The university has a collection dedicated to preserving the history and accomplishments of the Fisk Jubilee Singers that includes newspaper clippings, music, autographs, and the diaries of Ella Sheppard Moore, a member of original Jubilee Singers.

In addition, the singers have inspired innumerable books on their lives and accomplishments, including The Original Fisk Jubilee Singers: Introducing the Spiritual to the European World by Toni Passmore Anderson. Other books include Slave Spirituals and the Jubilee Singers by Michael L. Cooper (Clarion Books, September 2001) and Dark Midnight When 1 Rise: The Story of the Fisk Jubilee Singers, How Black Music Changed America and the World by Andrew Ward (Amistad/HarperCollins, July 2001).

After the Fisk experience, Negro spirituals became commonplace in American popular culture, thriving during the Harlem Renaissance but setting off a racial debate that pitted Zora Neale Hurston's and Langston Hughes's colloquial cultural vernacular against W.E.B. Du Bois's and Maine Locke's New Negro elite, according to Anderson. The music ebbed again before being used as a source of communal support during the Civil Rights Movement.

The director of today's Jubilee Singers, Kwami, a native of Ghana, says there is a definite similarity between the African American spirituals and the songs of his country. He can hear the similarities in the call-and-response form in which the song leader then the chorus sings and in the simple melodies heard in Ghanaian music and Negro spirituals.

Preserving the Traditions

Similarly, The Trouble I've Seen describes how African soloists lead the singing, improvising and embellishing a song, while the rest of the choir provides texture and layers, Kwami says he can tell there is a resurgence of interest in the music from the reaction of the audiences when they travel. "The music is still affecting people in different ways;' he says. "People tell us how influenced they are by the music."

Jones and Mitchell say vocalizing of spirituals is rarely taught today in schools, colleges and universities because of cuts in music programs, particularly in public schools, and because of issues of church-state separation. They say the history surrounding spirituals may be taught ill some schools, but not the music.

Kwami says, "I think there are number of African American men and women who are helping to sustain our interest in the Negro spirituals; these musicians are arranging Negro spirituals for choirs with different levels of difficulty. Sometimes I find arrangements for piano and voice. No choirs and no instruments--just voice. We still have an interest in music going into local schools. And many colleges that have groups that sing the spirituals we are doing our best to preserve.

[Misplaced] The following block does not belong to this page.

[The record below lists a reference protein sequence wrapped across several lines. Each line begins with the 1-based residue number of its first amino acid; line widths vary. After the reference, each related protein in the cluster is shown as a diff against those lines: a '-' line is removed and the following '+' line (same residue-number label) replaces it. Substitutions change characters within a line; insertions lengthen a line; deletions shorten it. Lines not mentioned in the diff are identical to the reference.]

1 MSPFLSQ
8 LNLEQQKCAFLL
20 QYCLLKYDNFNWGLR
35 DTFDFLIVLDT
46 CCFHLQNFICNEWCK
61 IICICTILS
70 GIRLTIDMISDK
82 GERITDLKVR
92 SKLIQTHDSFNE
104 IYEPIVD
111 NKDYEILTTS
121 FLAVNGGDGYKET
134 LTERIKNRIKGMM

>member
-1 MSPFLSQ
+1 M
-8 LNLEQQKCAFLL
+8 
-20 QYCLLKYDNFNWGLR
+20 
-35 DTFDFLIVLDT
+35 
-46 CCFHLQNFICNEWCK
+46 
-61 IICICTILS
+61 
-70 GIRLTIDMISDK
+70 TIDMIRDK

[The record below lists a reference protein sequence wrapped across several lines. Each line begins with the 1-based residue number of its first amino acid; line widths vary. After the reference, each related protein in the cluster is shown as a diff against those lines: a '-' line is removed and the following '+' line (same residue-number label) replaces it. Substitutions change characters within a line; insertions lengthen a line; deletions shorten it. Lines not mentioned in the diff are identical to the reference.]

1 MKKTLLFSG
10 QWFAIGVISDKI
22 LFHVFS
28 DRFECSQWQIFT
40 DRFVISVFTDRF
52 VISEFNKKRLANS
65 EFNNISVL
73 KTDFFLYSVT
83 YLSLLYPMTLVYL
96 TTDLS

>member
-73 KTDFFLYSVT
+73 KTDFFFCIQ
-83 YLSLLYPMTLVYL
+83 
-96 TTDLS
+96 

"Sometimes, I have personally felt that our children would not receive this music very well, but you can tell from the expression on their faces that the music gets their attention," Kwami adds. "The Jubilee Singers is a strong drawing factor for students who come to Fisk. Each year between forty and fifty students try out. Those who cannot sing do attend our performances. I have a responsibility of helping to preserve the Negro spirituals with the Jubilee Singers."

The Spiritual Cybersource

Web sites about African American spiritual music:

Negro Spirituals www.negrospirituals.com, includes history, reference books, songs, singers, composers and link to Amazon.com for books about spirituals.

On the George Washington University's student produced African American Literature Web site www.gwu.edu/~e73afram/dw-ah-ek.html#origin is "A Tradition of Spirituals," by Dave Watermulder, J. Amber Hudlin and Ellie Kaufman. The site includes the history of spirituals, composers and performers, as well as a literary analysis of a select number of songs.

Melody Lane Illustrated Hymn Songbook www.melodylane.net/hymnsindex.html A private member Web site featuring Christian Hymns, Spirituals, and Religious Songs Index with links to songs.

The Negro Spiritual www.dogonvillage.com/negrospirituals is the news journal of Friends of Negro Spirituals, an organization that focuses on the history, teaching and activities related to Negro Spirituals.

The Art of the Negro Spiritual www.artofthenegrospiritual.com/ is a research prelect that examines the Negro spiritual, as written for solo vocal performance, with a discussion group component on Yahoo.

The National Endowment for the Humanities offers a lesson plan on spirituals. edsitement.neh.gov/view_lesson_plan.asp?id 318

Other Noteworthy Titles

In Spirit and in truth: The Music of African American Worship by Melva Wilson Costen Geneva Press, November 2004 $24.95, ISBN 0-664-22864-X

This book examines various genres of music used in African American worship, including hymns, and emerging trends in music ministry in African American churches. Dr. Costen is professor of Music and Worship at the Interdenominational Theological Center in Atlanta, Georgia.

"Let the Church Sing!" Music and Worship in a Black Mississippi Community by Therese smith University of Rochester Press, August 2004, $45., ISBN 1-580-46157-3

Religion, church and music play an important role in the lives of many people in the Deep South. In this book, the small community of Clear Creek shares its religious songs in context with religious worship.

Readings in African American Church Music and Worship Compiled and edited by James Abbington GIA Publications, Inc., April 2002 $49.95, ISBN 1-579-99163-7

A book of essays and articles on music and worship by leading scholars, past and present, including Dr. W.E.B du Bois and Dr. Obery Hendricks, author of the critically acclaimed novel Living Water (see BIBR May-June 2003. FAITH). Section II. "Surveys of Hymnals and Hymnody," features five essays on the role of hymns in African American Christian worship.

A Spirituals Discography

The Moses Hogan Chorale, Judson Press, which comes with The trouble I've Seen, June 2003

The Fisk Jubilee Singers, In Bright mansions, Curb Records, January 2003

Marian Anderson, Negro Spirituals 1924-1949. Fremeaux & Associes, May 2004

Bernice Johnson Reagon Wade in the Water: African American Spirituals, the Concert Tradition, Series, Vol. 1 Smithsonian/Folkways Recordings and National Public Radio, May 1994

Ingrid Sturgis is the editor-in-chief of Essence.com. She examines family relationships in Aunties: Thirty-Five Writers Celebrate Their Other Mother (Ballantine Books, May 2004).
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Title Annotation:The Trouble I've Seen: The Big Book of Negro Spirituals; Deep River: Music and Memory in Harlem Renaissance Thought
Author:Sturgis, Ingrid
Publication:Black Issues Book Review
Article Type:Book Review
Date:Nov 1, 2004
Words:2053